This form of instruction is often contrasted with discovery learning (Tuovinen, & Sweller,1999). While many support discovery learning, because they feel students learn better if they "learn by doing," there is little empirical evidence to support this claim, quite the contrary in fact (Tuovinen and Sweller, 1999). Kirschner, Sweller, and Clark (2006) suggest that fifty years of empirical data does not support those using these unguided methods of instruction.'

emkana Tue 30-Sep-08 22:55:06

That's very interesting moondog. How would you put that into practice with very young children?

tortoiseshell, don't mean to ignore you, thanks for posting! As I said below ds's speech is gradually coming along, but still aeons away from "normal"

moondog Tue 30-Sep-08 22:59:15

Ah well, this is what I am thinking about!
DI has been hugely successful with failing children (ie socio-economic aspects)and i am thinking about using it with kids with SN which hasn't been thoguht about so much.

It is something that can't really be explained in an MN post (!) but it is worth following up and thinking over. Your ds is young and obviously free play is v v important but in a few years, it might be woirth pursuing. An ABA therapist could get you on track.

Did you read the bit about Project Followthrough?? It is an astounding scandal.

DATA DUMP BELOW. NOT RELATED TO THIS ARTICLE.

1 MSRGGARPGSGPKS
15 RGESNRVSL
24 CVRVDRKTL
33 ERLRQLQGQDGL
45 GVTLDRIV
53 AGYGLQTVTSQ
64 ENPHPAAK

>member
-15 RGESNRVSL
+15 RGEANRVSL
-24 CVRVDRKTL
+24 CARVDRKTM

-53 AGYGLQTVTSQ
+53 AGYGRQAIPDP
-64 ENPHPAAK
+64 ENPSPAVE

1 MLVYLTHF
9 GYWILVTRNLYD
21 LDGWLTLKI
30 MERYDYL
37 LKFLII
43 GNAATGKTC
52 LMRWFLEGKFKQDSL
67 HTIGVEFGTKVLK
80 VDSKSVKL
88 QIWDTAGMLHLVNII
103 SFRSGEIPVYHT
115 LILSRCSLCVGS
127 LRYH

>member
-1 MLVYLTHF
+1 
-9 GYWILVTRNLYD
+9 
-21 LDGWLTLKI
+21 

I'm doing a 15 min. presentation on my mSc topic (online reading programme based on DI) tomorrow to my entire salt dept. I can send it to you if yuo like.

emkana Tue 30-Sep-08 23:03:36

Yes I can appreciate that it would be a bit too much for a MN post! grin

Yes would be very interested to read that, my email is emkana at gmx dot net

Fascinating to read about that project, why on earth was it kept quiet like that?

Good luck with your presentation tomorrow, and thanks for being on hand (again) to answer my endless questions!

moondog Tue 30-Sep-08 23:05:28

Will send.
Kept quiet because powerful forces at work in education. Teachers and therapists always bray about it being an 'art' (ie nonoe can pin them down if kids learn bugger all)

Have dug out the killer heels and power suit.

TotalChaos Wed 01-Oct-08 07:58:19

Em - when DS had a speech group this summer there were usually 3 SALT there. One carefully taking notes upon what each kid could/couldn't do in the group exercises. So sounds like your SALT group is being done rather on the cheap.

IIRC you were expecting to do a Hanen course? Is that due to start soon? If so I would be inclined to hang fire on the private SALT, as the Hanen course should be a mine of useful practical tips to bring him onto the next level. I found the Hanen course by far the best thing NHS SALT has offered DS so far. Both SALT were very skilled and non-patronising.

tortoiseshell Wed 01-Oct-08 08:49:28

Glad it's coming along emkana. Ds2's speech is still WAY below where it should be - but is gradually progressing. (He has quite a few words now, and is only just putting 2 words together). I did wonder if he needed some SALT, but he seems ok I 'think'.

Sounds like moondog is giving you good advice, but hope his SALT provision improves for you both!

moondog Wed 01-Oct-08 19:22:32

Elklan ios big news in salt depts. at present although it focuses on training teachers and assistants (most of whom haven't a clue-through no fault of theri own-about supporting children with comm. diffs.)

TotalChaos Thu 02-Oct-08 12:33:53

interesting links. Do you feel Elkan differs greatly from Hanen then?

Tclanger Thu 02-Oct-08 15:44:56

Message withdrawn at poster's request.